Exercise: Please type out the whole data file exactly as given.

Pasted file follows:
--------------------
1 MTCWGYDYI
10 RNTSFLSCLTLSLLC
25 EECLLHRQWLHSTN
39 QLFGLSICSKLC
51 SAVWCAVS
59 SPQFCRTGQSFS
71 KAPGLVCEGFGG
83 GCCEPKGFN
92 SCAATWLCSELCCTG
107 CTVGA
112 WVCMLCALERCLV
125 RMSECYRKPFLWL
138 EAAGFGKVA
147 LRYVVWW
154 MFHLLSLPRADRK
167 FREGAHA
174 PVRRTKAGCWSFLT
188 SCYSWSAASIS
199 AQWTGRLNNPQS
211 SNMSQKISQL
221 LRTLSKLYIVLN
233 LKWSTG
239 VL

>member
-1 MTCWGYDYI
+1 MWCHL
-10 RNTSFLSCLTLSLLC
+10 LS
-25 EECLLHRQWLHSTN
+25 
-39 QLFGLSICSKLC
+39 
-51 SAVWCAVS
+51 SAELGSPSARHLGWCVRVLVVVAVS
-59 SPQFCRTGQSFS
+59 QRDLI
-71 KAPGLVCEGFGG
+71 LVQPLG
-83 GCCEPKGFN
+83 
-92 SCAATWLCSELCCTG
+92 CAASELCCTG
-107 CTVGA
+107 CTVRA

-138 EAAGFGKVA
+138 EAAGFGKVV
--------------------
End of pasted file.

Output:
1 MTCWGYDYI
10 RNTSFLSCLTLSLLC
25 EECLLHRQWLHSTN
39 QLFGLSICSKLC
51 SAVWCAVS
59 SPQFCRTGQSFS
71 KAPGLVCEGFGG
83 GCCEPKGFN
92 SCAATWLCSELCCTG
107 CTVGA
112 WVCMLCALERCLV
125 RMSECYRKPFLWL
138 EAAGFGKVA
147 LRYVVWW
154 MFHLLSLPRADRK
167 FREGAHA
174 PVRRTKAGCWSFLT
188 SCYSWSAASIS
199 AQWTGRLNNPQS
211 SNMSQKISQL
221 LRTLSKLYIVLN
233 LKWSTG
239 VL

>member
-1 MTCWGYDYI
+1 MWCHL
-10 RNTSFLSCLTLSLLC
+10 LS
-25 EECLLHRQWLHSTN
+25 
-39 QLFGLSICSKLC
+39 
-51 SAVWCAVS
+51 SAELGSPSARHLGWCVRVLVVVAVS
-59 SPQFCRTGQSFS
+59 QRDLI
-71 KAPGLVCEGFGG
+71 LVQPLG
-83 GCCEPKGFN
+83 
-92 SCAATWLCSELCCTG
+92 CAASELCCTG
-107 CTVGA
+107 CTVRA

-138 EAAGFGKVA
+138 EAAGFGKVV